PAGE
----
One econ major. Three (or more) opinions.

An agency in charge of the Internal Revenue Service (IRS) recently concluded that the IRS got part of the new public health insurance exchange system working just fine.

Investigators at the Treasury Inspector General for Tax Administration (TIGTA) found that, back in early October 2013, when the U.S. Department of Health and Human Services (HHS) was still using flint knives and abacuses made of conch shell beads to torture the people trying to enroll in exchange plans, the IRS had working computers.

The IRS computers told the HHS exchange computers, accurately, what IRS files said about exchange plan applicants. IRS computers also were good at using applicant information to calculate exchange plan premium subsidy levels.

See also: Watchdog: IRS PPACA exchange systems worked well

Some readers noted that TIGTA looked at only about 100,000 transactions and wondered whether that sample was big enough. For me, another issue is when the transactions occurred.

On the one hand, it’s great that the IRS was on the ball enough to have smoothly working exchange program computers in October.

On the other hand, in October, HHS and several of the state-based exchanges did not have smoothly working exchange enrollment systems. The volume of requests for information coming to the IRS computers was low. It would be interesting to see the results for a similar TIGTA review for December, when application volume spiked.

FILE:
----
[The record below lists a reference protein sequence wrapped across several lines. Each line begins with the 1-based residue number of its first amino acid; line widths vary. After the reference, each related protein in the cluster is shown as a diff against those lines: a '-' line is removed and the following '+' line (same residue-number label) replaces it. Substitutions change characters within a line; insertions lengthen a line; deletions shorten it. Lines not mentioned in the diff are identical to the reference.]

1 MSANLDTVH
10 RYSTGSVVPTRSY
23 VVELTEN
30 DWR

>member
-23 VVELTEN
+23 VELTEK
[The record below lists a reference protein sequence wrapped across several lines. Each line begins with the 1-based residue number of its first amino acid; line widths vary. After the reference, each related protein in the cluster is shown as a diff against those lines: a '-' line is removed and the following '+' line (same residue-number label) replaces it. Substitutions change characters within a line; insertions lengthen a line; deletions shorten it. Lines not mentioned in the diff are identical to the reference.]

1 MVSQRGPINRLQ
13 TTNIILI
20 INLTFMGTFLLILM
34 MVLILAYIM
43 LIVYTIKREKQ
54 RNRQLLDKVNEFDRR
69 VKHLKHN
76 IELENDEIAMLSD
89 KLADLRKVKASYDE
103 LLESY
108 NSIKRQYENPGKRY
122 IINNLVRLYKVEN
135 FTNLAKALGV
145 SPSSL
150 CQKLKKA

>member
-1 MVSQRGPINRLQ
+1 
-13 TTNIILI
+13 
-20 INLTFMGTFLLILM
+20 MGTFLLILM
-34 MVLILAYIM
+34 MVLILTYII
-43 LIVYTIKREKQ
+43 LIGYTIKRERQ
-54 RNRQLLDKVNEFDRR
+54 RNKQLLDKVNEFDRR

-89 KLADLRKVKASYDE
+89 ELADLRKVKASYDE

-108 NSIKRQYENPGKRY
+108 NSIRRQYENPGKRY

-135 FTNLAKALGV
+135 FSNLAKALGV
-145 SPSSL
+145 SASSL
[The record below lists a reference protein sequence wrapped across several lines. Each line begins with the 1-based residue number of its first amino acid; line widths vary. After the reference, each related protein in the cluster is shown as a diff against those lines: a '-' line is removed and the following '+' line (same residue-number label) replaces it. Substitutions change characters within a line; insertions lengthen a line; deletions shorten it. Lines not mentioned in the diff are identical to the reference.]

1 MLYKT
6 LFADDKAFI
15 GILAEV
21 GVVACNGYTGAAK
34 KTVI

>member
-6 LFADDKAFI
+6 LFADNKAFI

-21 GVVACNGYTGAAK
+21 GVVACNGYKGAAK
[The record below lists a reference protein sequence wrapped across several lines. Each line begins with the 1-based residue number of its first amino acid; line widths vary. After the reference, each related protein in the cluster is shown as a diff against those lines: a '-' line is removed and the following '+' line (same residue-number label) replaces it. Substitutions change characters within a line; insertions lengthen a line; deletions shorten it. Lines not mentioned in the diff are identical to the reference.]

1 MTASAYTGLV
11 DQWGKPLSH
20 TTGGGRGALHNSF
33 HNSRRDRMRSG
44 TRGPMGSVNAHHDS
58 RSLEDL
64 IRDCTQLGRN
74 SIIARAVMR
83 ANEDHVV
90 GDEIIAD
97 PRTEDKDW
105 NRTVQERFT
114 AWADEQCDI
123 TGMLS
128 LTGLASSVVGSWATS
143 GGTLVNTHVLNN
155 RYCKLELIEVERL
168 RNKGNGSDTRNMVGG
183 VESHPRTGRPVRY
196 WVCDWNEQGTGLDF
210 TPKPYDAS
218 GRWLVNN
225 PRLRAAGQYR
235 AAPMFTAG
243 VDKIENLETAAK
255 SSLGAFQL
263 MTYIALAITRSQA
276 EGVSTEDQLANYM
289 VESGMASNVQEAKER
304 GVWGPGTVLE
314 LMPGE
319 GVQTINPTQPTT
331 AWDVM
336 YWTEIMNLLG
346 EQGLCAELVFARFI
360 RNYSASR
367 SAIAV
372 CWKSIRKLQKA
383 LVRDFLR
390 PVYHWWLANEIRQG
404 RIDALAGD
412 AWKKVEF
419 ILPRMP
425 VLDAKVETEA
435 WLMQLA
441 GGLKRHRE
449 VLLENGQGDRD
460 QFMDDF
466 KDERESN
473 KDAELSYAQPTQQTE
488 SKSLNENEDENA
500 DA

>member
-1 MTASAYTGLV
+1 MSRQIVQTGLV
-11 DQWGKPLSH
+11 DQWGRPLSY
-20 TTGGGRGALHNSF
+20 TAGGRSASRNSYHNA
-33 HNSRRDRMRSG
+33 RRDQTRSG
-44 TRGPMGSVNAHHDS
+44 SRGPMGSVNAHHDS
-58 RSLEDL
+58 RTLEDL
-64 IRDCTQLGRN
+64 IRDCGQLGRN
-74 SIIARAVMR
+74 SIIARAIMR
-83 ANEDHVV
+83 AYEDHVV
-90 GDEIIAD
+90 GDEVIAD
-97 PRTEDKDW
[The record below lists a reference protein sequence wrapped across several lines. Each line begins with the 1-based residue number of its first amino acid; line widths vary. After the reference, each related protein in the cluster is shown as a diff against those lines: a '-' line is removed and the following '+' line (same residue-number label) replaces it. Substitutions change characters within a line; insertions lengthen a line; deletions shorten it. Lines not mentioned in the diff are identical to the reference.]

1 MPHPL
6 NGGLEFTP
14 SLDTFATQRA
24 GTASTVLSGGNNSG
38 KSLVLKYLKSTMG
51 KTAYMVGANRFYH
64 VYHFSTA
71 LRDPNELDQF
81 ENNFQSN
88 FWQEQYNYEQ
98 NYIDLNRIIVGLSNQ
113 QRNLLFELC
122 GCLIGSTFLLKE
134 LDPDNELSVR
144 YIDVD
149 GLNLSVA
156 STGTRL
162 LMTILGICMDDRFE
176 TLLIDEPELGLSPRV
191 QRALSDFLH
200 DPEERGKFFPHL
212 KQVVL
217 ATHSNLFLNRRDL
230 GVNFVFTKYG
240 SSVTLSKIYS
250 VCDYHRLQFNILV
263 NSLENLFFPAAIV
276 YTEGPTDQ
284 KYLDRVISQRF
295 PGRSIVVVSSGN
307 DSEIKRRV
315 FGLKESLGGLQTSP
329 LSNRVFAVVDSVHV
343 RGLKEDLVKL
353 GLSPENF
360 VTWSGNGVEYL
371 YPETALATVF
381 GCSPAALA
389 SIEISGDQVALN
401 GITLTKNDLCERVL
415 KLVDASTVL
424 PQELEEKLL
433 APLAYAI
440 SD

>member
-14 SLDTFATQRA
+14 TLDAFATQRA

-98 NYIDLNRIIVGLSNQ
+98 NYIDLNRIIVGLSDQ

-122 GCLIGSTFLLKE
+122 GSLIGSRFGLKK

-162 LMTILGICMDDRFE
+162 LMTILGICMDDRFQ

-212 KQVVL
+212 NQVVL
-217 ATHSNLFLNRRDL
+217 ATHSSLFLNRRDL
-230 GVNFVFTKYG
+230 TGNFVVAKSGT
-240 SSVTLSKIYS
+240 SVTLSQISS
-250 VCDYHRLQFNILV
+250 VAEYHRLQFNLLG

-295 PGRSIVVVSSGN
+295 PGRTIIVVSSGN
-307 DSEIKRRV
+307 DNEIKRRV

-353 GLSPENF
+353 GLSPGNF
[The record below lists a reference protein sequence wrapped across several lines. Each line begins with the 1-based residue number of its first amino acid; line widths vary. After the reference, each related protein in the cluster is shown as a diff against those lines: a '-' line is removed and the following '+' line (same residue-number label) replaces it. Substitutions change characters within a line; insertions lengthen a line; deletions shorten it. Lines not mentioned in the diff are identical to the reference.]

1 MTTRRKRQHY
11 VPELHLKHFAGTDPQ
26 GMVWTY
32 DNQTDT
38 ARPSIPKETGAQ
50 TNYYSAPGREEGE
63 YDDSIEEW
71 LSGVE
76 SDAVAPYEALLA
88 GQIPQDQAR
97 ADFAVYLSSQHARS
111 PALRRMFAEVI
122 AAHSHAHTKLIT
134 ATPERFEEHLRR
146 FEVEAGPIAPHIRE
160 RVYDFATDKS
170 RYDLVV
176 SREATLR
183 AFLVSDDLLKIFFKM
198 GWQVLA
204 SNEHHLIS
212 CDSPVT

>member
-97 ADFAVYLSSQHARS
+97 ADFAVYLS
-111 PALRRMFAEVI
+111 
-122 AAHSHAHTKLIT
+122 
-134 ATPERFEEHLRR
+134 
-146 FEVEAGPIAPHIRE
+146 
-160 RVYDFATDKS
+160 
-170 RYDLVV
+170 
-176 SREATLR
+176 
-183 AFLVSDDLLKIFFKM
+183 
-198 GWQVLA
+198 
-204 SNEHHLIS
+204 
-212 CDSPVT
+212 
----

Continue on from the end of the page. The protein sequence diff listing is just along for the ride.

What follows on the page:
On the third hand: This is another bright shiny PPACA implementation object. Our government does actually have the capacity to set up information systems, and big programs that operate smoothly. 

The fundamental questions about whether PPACA will work, as always, are these:

  • Are the politically active players in the U.S. health care system willing to pay to move away from aiming most of our de facto health care rationing efforts at the sick and the working poor – or will they be subject to effective oversight by regulators that will make them do that?
  • Are insurers, doctors and hospitals willing to change the cherished ways of doing business that make each health care service cost so much more in the United States than in Europe – and so much more in some U.S. facilities than in others? (Change Healthcare, for example, recently reported that insurers paid more than three times as much for vaginal deliveries at some U.S. facilities than at others. That figure represents variation in the amounts the insurers actually paid, not the billed charges.)
  • Are U.S. health care  prices really that much higher than in Europe, or are differences in how we organize our society (example: how we account for the cost of college education and medical education) giving us a false sense of how much fat we can cut out of our health care finance and delivery systems?

If the answers to those questions allow for systematic health care reform, either this PPACA will work, or some new version of PPACA will work.

If the answers to those questions don’t allow for systematic health care reform, then it won’t matter how smoothly the exchange computers do or don’t work. We’ll just have to keep waiting for the current health finance system to explode and create a crater conducive to the creation of new forms of health care finance life.

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